Belfast Telegraph

11 minute wait for ambulance after 999 call, figures show

Waiting times for ambulances in Northern Ireland have steadily risen over the past five years with those needing urgent care facing a potential wait of over 11 minutes on average.

The figures obtained from the Health and Social Care Trust have been published by the BBC.

Response times are divided into four categories:

  • A- Potentially immediately life-threatening
  • B- Serious but not immediately life-threatening
  • C- Non life-threatening/serious

In 2017 the average waiting time for a category A call was 11 minutes and 26 seconds. That has risen from 2013 when it was seven minutes and 23 seconds. An increase of four minutes.

In 2017 the average waiting time for category B was 17 minutes and 41 seconds.

This has increased from 2013 when it was 10 minutes and 33 seconds.

In 2017 for non-life threatening/serious injury the waiting time was 30 minutes and 9 seconds, up from 12 minutes and 56 seconds in 2013.

In five category C cases in the past year, pensioners waited more than 15 hours for an ambulance.

The number of 999 emergency calls received increased from just over 100,000 in 2015 to more than 230,000 in 2017.

A spokesman for the Northern Ireland Ambulance Service (NIAS) acknowledged that performance against targets for Category A calls has been declining over recent years but said these issues were not unique to it and were reflective of challenges faced by services across the UK.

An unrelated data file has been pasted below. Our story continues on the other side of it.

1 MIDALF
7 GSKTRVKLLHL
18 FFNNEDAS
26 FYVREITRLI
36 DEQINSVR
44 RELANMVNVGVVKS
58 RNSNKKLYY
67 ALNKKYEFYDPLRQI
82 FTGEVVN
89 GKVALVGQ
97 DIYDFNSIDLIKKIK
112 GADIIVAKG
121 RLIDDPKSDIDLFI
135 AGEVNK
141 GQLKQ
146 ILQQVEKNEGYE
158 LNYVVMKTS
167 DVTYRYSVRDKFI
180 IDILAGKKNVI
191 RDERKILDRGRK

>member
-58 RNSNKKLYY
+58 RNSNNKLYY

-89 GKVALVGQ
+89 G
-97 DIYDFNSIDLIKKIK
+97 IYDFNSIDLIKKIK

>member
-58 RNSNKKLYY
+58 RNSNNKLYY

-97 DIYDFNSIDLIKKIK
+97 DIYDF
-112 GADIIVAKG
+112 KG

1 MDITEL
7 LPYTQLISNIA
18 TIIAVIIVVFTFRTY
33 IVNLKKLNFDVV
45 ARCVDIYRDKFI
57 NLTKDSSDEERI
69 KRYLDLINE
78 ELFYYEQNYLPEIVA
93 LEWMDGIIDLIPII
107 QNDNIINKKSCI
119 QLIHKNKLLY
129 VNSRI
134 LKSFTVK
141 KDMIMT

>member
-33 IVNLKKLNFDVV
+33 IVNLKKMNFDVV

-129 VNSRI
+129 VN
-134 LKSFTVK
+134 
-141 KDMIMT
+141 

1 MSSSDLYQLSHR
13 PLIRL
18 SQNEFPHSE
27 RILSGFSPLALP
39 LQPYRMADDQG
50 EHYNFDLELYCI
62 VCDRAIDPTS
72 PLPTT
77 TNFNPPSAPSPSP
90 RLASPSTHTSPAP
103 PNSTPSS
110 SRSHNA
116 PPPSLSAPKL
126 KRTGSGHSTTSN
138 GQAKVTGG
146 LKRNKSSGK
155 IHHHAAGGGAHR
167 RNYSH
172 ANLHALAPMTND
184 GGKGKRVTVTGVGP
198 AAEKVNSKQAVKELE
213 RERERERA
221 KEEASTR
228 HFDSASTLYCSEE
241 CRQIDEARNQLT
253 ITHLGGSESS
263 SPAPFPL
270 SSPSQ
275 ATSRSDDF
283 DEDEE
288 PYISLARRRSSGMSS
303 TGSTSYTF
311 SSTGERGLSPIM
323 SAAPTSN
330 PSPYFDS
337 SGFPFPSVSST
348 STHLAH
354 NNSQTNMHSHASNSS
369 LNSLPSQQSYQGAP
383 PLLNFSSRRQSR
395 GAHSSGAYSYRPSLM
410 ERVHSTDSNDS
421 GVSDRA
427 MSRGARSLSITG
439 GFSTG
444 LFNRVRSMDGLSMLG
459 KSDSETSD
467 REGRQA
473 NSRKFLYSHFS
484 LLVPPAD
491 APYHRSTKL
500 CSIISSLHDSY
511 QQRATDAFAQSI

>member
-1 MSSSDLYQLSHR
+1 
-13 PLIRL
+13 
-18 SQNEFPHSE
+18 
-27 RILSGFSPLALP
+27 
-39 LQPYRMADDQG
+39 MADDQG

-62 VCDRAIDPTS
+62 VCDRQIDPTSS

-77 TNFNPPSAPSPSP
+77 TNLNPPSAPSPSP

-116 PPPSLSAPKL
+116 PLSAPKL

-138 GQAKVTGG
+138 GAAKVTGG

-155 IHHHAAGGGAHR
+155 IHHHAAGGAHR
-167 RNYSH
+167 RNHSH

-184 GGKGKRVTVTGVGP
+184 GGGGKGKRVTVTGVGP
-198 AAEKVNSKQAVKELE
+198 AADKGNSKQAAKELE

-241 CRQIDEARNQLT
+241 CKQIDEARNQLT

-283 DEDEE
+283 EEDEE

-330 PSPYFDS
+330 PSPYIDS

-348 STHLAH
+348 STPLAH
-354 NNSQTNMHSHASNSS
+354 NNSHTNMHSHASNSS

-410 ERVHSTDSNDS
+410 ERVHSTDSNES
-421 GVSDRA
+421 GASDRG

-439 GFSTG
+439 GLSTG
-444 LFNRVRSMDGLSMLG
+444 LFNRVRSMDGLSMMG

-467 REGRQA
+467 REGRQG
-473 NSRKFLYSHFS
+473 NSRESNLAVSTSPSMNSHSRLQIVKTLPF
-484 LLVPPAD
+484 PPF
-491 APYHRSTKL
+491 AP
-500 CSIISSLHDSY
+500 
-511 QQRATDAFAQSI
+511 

The spokesman said: "To address the situation, NIAS has been working with colleagues across Health and Social Care to ensure that the most appropriate response is provided to meet the specific needs of patients.

"Care pathways providing appropriate alternatives to emergency department attendance have been implemented including the introduction of Paramedics into our emergency control room to provide telephone advice to those whose needs are less urgent and may not require ambulance care.

"NIAS has also recently completed a demand/capacity review alongside a review of our current dispatch procedures and has developed proposals which aim to provide the most immediate and appropriate clinical response to the most seriously ill or injured. The proposals also include improved call handling for less serious calls."

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